Иностранный язык: Контрольные работы по английскому языку для студентов 3-4 курса специальности 030401 - "История". Мартемьянова Н.В - 36 стр.

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After his victorious campaigns in the East, which led to complete Roman
domination over Asia Minor, he returned to Rome and formed the first triumvirate
together with Caesar and Crassus. But he had never expected that Caesar would
soon become his enemy and defeat him.
Read, translate, entitle the text, and get its main idea.
For the phenomenon as complex as democracy, its first appearance is remarkably
easy to pinpoint: the city-state of Athens in the fifth century B.C. Periclean
Athens, named for its most celebrated leader, inspired generations of later political
theorists and statesmen. Yet many aspects of Athenian democracy appear strange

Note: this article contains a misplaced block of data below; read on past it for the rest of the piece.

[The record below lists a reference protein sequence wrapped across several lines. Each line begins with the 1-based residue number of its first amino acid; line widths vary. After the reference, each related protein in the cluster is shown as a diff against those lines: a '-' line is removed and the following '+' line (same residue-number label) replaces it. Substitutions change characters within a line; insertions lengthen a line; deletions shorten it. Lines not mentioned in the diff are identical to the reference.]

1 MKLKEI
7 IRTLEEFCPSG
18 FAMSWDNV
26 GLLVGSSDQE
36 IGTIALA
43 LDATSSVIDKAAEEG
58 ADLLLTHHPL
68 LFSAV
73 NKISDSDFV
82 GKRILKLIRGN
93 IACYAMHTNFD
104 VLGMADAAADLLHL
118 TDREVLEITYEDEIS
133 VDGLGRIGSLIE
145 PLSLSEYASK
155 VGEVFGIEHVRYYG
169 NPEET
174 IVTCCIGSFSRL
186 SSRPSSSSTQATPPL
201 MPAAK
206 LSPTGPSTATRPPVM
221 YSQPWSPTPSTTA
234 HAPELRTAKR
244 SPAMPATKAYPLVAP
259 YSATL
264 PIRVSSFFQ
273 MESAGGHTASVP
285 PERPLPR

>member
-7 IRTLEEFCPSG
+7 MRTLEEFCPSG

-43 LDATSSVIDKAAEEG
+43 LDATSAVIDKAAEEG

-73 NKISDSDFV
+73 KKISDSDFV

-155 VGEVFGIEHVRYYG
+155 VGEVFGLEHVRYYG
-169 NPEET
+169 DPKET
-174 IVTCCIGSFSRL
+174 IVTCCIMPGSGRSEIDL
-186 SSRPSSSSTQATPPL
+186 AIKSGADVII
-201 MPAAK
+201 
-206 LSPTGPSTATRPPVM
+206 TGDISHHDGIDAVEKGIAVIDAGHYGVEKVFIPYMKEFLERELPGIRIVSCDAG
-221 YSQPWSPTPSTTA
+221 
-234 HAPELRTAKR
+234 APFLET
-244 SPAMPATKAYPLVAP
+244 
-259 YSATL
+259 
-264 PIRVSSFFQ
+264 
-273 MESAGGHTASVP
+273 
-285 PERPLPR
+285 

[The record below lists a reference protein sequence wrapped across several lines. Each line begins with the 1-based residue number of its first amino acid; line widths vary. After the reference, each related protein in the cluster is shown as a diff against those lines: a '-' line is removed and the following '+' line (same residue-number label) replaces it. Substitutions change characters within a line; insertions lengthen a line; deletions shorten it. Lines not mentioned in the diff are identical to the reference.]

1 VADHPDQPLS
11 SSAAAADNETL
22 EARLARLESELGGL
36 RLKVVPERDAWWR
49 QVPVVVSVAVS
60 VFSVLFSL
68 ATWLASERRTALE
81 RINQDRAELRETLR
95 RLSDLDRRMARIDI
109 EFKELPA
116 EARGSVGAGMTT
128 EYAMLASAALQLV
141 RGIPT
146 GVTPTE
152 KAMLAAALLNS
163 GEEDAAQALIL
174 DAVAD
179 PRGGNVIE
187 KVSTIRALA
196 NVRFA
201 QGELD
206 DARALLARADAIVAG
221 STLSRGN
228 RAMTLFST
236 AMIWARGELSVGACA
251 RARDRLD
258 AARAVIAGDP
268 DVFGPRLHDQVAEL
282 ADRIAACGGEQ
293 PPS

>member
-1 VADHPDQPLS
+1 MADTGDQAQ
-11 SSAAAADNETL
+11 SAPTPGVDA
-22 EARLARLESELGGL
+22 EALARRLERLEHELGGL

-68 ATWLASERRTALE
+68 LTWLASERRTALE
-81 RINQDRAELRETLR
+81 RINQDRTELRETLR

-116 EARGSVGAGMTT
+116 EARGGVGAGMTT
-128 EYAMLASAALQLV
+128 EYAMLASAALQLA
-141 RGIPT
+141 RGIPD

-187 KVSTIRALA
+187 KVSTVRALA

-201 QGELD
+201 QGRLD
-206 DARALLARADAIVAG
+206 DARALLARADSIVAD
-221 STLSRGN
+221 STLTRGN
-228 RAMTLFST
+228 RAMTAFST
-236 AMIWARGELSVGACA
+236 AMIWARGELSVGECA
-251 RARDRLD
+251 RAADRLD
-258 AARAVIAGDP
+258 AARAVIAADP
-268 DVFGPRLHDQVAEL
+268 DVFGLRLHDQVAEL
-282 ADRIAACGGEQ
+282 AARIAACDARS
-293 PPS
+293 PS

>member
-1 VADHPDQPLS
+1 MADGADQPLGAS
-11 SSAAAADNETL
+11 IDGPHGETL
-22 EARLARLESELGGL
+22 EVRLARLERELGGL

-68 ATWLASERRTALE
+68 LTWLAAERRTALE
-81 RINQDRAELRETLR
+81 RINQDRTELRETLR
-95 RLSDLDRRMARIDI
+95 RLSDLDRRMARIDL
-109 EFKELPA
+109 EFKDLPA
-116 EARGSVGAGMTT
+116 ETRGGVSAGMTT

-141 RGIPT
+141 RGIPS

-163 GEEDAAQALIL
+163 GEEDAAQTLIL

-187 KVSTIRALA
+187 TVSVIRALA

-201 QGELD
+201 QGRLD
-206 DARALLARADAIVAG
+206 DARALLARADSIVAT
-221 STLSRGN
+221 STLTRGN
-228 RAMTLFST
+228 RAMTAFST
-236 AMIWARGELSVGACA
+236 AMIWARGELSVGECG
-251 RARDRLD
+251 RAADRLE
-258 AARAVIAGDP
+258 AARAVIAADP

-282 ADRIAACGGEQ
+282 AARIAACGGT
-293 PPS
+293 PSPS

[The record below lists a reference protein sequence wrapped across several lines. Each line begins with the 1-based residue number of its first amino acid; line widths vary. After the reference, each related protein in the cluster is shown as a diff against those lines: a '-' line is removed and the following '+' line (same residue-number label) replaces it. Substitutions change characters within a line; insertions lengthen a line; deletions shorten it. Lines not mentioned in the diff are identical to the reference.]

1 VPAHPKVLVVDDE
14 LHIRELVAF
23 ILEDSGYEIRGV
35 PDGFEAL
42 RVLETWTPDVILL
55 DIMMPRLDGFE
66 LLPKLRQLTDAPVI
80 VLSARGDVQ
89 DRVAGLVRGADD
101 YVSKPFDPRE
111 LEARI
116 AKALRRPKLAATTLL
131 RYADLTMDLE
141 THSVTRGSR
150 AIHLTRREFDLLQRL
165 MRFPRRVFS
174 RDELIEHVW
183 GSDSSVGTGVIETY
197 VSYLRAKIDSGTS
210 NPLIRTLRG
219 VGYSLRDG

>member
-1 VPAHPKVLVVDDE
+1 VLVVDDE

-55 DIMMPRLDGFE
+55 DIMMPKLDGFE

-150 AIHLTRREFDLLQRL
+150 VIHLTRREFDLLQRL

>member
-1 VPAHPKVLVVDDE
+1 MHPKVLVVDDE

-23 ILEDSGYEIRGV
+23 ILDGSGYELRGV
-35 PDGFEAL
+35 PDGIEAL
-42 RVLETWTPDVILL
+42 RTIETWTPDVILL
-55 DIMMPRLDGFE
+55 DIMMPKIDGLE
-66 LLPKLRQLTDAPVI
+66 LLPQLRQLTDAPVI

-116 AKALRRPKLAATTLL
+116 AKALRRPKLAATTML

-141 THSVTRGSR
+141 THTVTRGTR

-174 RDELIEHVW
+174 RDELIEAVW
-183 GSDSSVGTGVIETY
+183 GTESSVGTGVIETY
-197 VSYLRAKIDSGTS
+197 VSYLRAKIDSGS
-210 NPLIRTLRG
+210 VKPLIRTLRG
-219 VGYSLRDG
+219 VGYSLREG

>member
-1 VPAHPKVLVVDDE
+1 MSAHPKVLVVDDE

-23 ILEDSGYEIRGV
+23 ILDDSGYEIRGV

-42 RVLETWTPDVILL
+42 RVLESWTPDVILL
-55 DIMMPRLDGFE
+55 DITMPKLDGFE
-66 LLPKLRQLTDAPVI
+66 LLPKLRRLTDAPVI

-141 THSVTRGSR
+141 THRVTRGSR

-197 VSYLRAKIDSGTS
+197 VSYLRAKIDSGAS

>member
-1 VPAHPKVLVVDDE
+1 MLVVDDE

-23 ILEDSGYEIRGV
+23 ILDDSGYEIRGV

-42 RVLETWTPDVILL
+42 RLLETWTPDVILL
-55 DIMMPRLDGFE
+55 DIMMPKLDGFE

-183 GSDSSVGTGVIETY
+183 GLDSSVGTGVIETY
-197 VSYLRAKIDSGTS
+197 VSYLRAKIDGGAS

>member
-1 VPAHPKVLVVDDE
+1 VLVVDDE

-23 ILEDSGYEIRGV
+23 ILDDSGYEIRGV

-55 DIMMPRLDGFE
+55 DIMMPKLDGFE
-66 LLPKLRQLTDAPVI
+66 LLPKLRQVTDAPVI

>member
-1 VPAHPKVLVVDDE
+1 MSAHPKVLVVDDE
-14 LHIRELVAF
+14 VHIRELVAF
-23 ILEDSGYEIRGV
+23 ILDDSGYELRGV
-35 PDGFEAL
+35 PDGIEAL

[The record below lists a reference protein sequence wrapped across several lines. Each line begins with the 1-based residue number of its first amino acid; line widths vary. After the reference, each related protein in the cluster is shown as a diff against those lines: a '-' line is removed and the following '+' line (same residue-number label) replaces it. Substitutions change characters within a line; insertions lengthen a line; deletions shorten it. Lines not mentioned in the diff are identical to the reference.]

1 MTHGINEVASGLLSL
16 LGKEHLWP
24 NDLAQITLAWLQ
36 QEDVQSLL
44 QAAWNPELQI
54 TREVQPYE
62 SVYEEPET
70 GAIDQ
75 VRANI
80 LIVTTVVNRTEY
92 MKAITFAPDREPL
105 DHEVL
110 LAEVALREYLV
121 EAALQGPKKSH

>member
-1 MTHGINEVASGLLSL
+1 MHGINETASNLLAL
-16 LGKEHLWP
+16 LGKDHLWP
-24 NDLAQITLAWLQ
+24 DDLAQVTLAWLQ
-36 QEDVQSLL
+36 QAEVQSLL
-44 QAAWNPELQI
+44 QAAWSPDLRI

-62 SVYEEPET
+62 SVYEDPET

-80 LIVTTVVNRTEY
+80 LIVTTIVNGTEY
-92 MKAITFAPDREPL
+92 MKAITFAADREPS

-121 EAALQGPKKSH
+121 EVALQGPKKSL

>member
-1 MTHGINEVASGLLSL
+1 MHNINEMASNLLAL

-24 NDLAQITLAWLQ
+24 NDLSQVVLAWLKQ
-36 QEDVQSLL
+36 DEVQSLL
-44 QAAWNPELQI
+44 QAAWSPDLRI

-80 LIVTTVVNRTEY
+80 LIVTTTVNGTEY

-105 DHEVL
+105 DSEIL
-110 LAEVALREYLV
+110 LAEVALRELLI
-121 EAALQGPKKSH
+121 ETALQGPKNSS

and unfamiliar to modern eyes,
The central political institution in Athens of the sixth and fifth century B.C. was
the assembly, usually composed of 5,000 to 6,000 members, and open to all adult
male citizens. (Women, slaves and foreigners were excluded). By simple majority
vote, the Assembly could decide virtually any domestic issue without any legal
restrictions. Trials were conducted by juries of 501 citizens who also decided guilt
or innocence majority vote.
Perhaps most remarkably, the leaders of the Assembly were not elected, but
chosen by lot, since Athenians believed that any citizen was capable of holding
public office. Not that there were many such offices to fill:
Generals were elected for one-year terms, but otherwise Periclean Athens lacked
any recognizable executive institutions such as president, prime minister, Cabinet
or permanent civil service. The weight of decision-making fell almost exclusively
upon the citizen-members of the Assembly a burden of public service that most
people today would find unacceptable.
Without constitutional limits, the Athens of Pericles was prone to factionalism and
manipulation by shrewd or eloquent orators. It was democratic Athens, after all,
which condemned to death the philosopher Socrates thereby earning the undying
enmity of Socrates most celebrated pupil and fervent antidemocratic, Plato.